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State lawmakers acknowledge lobbyists helped craft their op-eds attacking Medicare-for-all

Gross said MacDonald contacted her on behalf of the Partnership for America’s Health Care Future, a multimillion-dollar industry group founded in 2018 and funded by hospitals, private insurers, drug companies and other private health-care firms.

Additionally, an aide to Ohio state Sen. Steve Huffman (R) confirmed in a brief interview that the lawmaker’s op-ed criticizing Medicare-for-all was written with the help of Kathleen DeLand, an Ohio-based lobbyist.

None of the lawmakers’ columns discloses that they were written with the help of a lobbyist.

The emails show how, even at the state and local levels, lobbyists are trying to bend public opinion away from an idea that has seized much of the debate during the current Democratic presidential primary. Two candidates, Sens. Elizabeth Warren (Mass.) and Bernie Sanders (Vt.), have proposed a massive redesign of the health-care system that would place all Americans on a single government health insurer.

The documents were provided to The Post by the nonprofit advocacy group Medicare for All Now, which supports the single-payer system. The group obtained the documents through Freedom of Information Act requests.

The revelation comes amid a fierce debate among Democrats nationwide about the best way to address health-care concerns. Health care remains a top issue for many voters, and industry groups and moderate politicians have warned that the ideas pursued by Warren and Sanders could be viewed as too extreme and lead Democrats to lose in the 2020 election. But the ideas are also very popular among many Americans, and the health-care industry has taken notice.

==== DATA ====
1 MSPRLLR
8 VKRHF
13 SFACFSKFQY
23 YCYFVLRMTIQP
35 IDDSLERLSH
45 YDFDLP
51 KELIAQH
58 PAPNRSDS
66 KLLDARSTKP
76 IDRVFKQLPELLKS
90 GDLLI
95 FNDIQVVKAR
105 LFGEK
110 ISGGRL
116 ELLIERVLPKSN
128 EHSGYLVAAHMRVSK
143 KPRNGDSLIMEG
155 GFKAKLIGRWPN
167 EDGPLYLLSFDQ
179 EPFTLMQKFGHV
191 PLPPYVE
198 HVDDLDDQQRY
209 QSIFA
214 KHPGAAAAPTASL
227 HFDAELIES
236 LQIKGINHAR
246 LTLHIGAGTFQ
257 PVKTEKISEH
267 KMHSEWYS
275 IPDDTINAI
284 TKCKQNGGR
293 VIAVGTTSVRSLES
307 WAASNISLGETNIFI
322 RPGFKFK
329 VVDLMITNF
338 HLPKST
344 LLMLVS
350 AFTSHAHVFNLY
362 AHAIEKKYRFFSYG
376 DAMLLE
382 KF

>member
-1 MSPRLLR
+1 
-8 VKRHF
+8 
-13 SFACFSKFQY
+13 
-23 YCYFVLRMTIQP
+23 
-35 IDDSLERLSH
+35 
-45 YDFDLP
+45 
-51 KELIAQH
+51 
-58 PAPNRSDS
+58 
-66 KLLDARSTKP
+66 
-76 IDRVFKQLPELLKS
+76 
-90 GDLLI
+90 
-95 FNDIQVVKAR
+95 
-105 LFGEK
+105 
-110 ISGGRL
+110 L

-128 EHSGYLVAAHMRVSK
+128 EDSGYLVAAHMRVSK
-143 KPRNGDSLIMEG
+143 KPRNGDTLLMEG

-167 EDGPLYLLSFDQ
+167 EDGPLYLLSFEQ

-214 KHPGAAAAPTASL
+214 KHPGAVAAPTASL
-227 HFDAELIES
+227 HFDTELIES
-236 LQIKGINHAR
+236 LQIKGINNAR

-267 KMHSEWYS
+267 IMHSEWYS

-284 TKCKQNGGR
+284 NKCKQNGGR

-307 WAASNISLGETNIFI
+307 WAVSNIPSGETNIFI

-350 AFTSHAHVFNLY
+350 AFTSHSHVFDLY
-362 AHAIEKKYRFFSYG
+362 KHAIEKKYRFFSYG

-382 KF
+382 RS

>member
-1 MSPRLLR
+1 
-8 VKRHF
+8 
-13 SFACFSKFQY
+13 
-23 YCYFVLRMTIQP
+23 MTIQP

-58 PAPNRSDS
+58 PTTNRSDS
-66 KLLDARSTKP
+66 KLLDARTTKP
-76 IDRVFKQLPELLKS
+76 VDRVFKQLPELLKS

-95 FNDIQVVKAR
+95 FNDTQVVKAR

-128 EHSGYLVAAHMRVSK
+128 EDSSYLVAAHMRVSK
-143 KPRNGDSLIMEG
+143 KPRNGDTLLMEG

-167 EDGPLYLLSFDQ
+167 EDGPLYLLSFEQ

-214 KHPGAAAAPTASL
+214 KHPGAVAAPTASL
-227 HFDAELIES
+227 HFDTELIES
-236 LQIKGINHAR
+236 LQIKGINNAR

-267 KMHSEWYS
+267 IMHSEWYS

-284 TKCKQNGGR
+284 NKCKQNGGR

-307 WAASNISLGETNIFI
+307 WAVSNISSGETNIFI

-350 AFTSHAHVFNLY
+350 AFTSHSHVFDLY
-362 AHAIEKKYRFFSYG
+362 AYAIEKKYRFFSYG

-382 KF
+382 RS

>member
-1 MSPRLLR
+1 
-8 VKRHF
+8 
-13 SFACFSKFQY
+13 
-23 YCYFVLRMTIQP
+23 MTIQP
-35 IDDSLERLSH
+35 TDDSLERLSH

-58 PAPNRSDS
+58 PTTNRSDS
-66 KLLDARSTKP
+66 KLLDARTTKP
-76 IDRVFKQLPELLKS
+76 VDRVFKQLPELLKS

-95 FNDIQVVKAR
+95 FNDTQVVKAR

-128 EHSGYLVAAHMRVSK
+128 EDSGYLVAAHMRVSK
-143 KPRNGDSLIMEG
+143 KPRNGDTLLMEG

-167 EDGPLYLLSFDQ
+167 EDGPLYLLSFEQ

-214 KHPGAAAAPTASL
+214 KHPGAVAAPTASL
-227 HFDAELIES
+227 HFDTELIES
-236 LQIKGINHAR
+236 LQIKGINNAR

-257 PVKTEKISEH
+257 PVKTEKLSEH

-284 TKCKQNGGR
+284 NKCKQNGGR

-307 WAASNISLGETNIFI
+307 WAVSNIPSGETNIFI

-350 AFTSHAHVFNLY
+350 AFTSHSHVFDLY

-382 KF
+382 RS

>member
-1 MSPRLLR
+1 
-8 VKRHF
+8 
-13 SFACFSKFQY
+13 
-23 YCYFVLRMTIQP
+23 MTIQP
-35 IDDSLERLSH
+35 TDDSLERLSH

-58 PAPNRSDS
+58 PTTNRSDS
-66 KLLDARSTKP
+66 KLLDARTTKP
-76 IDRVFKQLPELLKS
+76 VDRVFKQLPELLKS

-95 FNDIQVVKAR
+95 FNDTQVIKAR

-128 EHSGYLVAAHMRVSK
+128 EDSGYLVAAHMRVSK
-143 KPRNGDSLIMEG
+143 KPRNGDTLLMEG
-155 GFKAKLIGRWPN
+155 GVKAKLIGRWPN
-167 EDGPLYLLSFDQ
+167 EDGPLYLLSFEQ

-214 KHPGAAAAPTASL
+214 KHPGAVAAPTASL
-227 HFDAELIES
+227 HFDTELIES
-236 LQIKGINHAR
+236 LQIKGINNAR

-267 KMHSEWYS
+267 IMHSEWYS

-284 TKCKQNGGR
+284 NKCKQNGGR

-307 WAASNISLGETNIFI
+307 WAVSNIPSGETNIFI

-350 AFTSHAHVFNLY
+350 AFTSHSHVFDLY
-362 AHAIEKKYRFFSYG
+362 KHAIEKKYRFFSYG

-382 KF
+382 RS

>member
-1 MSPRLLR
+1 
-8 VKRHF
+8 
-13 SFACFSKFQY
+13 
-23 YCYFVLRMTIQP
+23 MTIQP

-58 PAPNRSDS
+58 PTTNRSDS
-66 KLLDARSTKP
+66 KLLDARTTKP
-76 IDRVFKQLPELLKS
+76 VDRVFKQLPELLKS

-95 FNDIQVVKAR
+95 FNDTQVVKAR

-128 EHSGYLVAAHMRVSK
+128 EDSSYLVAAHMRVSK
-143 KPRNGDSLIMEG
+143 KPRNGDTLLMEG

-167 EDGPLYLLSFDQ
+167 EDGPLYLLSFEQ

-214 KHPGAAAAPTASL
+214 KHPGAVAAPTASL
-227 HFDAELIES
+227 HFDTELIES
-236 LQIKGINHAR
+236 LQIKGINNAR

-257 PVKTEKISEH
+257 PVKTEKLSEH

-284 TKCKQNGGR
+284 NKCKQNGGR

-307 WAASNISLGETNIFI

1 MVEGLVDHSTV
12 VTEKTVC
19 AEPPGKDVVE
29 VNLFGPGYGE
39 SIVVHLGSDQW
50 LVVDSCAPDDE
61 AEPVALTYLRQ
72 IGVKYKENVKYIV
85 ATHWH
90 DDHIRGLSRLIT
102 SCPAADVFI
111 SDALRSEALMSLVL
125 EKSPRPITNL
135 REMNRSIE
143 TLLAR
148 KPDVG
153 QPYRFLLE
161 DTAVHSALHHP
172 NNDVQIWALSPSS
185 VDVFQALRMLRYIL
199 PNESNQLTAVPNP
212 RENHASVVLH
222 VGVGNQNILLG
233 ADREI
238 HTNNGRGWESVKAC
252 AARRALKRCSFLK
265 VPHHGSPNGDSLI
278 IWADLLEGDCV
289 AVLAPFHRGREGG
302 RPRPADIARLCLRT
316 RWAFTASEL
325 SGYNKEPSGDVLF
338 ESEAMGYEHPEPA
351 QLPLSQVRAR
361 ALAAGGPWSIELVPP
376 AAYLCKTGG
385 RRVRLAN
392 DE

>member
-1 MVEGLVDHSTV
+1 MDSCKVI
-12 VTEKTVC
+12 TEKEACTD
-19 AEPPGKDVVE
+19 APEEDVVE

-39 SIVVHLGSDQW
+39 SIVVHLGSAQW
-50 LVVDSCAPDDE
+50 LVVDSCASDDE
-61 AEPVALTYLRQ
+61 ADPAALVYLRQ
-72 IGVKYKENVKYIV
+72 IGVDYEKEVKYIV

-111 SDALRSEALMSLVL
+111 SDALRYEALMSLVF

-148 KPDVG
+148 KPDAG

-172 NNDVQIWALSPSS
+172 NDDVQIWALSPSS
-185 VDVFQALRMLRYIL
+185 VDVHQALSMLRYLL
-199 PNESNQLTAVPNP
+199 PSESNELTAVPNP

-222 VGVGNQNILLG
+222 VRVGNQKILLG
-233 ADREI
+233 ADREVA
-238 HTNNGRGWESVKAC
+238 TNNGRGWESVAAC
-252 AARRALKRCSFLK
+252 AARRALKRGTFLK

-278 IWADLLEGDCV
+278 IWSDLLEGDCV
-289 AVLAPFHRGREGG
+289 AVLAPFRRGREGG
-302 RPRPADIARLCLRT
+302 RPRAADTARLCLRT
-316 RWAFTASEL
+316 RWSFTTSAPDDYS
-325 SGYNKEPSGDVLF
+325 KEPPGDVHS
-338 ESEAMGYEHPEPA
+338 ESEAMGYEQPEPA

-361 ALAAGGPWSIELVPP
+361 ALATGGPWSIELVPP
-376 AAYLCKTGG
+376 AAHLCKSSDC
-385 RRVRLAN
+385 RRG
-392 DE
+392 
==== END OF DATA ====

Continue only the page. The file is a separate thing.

The emails offer a glimpse into the industry mobilization against both single-payer and a “public option,” a government-run insurer that would compete with private plans. A change could redirect trillions of dollars in spending, with insurers, hospitals and pharmaceutical companies all directly affected.

The Partnership for America’s Health Care Future has spent more than $1 million on television advertisements since August warning against Medicare-for-all and other changes to the health-care system, according to Advertising Analytics, a firm that tracks TV spending. The Partnership has recently expanded its operations to the state level, and has heavily targeted voters in early primary states and battleground states, according to Politico.

Neither of the consultants who helped write the op-eds would confirm or deny whether they had been hired by the Partnership for America’s Health Care Future.

MacDonald, asked whether he works for the organization, responded over the phone by saying: “Not directly. … I probably need to talk to some other folks before I provide any details to you and see if I can have somebody call you back.” MacDonald said in a subsequent interview that he could not provide additional information about his clients.

DeLand’s emails to the Ohio lawmaker’s staff include the acronym for the group in the subject line: “PAHCF op-ed – OH – Huffman[3]. docx.” DeLand did not return requests for comment about whether she had been hired by the group.